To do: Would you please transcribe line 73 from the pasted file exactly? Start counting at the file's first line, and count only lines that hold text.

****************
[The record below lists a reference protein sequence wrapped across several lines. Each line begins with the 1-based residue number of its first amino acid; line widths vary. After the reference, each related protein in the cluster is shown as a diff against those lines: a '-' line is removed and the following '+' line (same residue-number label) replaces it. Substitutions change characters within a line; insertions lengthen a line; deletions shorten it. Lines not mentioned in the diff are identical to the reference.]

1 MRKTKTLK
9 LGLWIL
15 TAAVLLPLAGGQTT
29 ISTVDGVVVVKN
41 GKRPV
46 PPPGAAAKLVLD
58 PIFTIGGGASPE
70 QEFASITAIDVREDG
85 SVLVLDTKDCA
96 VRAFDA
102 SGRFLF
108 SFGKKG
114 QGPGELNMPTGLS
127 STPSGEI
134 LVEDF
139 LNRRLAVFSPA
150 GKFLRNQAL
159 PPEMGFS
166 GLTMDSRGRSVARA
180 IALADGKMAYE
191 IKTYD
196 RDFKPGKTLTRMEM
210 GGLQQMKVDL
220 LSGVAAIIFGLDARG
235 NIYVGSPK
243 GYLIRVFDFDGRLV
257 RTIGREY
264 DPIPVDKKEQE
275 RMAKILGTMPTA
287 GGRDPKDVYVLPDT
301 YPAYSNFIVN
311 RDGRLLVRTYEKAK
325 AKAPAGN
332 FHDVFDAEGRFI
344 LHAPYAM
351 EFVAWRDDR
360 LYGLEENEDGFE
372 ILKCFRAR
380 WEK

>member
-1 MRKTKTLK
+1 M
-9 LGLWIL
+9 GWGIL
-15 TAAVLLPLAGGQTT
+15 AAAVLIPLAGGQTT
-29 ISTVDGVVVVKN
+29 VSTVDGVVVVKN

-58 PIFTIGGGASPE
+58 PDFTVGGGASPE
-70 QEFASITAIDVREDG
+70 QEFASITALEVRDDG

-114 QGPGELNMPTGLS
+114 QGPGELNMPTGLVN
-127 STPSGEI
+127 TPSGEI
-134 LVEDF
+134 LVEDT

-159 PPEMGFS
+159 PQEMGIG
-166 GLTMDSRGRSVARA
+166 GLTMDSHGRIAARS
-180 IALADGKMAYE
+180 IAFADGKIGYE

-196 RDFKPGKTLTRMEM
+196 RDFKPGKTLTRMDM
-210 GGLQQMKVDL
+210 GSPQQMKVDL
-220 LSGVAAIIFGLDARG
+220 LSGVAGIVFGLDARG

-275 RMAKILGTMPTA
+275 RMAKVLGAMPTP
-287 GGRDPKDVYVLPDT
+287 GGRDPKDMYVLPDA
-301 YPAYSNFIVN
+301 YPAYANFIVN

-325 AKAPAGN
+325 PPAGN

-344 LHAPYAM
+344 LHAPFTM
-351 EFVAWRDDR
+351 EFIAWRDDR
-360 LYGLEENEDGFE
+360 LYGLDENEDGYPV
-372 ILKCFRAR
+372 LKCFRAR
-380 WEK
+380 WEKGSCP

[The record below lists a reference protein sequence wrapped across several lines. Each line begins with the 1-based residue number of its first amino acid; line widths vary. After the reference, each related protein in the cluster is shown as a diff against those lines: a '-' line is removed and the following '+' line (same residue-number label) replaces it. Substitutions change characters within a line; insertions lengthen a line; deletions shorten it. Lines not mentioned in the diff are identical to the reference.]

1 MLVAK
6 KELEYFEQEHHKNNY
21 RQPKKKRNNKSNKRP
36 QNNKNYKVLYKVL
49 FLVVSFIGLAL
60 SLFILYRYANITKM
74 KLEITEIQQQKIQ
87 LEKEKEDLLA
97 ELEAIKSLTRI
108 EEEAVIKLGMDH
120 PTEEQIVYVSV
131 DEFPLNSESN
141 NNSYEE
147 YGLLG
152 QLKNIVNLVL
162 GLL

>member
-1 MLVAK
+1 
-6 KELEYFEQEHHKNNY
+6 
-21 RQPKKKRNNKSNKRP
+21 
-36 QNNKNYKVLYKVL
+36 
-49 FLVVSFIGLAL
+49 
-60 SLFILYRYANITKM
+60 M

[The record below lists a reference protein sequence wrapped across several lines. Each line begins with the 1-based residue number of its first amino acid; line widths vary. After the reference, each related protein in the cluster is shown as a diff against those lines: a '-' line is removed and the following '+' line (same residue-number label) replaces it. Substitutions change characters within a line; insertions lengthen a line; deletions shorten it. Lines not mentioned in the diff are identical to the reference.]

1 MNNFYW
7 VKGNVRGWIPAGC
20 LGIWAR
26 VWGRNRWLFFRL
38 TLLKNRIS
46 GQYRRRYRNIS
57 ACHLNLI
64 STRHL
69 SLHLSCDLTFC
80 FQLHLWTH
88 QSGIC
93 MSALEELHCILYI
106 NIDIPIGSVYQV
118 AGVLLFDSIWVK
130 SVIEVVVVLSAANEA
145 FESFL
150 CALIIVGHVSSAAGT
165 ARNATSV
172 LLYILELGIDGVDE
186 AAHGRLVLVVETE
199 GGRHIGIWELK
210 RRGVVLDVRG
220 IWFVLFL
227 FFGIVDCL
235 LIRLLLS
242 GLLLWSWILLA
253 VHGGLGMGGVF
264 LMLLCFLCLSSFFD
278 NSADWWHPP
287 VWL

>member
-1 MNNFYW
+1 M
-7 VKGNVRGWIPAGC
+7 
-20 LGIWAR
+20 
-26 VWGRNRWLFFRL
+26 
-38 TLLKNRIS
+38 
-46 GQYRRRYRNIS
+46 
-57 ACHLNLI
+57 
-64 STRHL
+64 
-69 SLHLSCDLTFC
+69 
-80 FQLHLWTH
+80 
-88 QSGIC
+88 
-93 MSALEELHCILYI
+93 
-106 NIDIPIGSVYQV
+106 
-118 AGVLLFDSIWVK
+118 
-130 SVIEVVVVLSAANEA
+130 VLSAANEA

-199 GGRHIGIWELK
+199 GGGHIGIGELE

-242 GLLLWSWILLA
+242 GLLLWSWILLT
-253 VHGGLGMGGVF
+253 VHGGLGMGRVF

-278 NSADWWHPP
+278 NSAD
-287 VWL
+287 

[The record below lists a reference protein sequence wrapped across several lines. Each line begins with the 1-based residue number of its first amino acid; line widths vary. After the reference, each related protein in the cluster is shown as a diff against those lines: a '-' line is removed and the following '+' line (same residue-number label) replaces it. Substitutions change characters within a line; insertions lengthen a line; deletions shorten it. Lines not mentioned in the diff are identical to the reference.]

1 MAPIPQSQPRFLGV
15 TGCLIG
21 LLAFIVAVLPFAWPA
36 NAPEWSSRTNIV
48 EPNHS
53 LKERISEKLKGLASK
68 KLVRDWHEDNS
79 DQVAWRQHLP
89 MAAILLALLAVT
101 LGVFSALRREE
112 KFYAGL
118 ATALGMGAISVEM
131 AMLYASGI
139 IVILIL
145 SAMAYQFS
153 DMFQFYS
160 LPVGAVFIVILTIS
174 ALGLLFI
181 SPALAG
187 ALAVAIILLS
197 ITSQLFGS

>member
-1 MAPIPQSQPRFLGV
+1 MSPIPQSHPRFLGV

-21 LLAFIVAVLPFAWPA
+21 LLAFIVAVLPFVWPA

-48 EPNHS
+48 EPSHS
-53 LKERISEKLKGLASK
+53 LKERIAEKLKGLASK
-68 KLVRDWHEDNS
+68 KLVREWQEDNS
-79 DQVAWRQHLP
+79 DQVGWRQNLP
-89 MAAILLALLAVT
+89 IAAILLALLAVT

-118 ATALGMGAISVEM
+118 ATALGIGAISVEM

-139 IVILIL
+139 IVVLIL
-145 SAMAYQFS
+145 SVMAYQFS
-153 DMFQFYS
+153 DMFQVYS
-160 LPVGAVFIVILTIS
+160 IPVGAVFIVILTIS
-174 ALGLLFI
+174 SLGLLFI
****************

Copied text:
+275 RMAKVLGAMPTP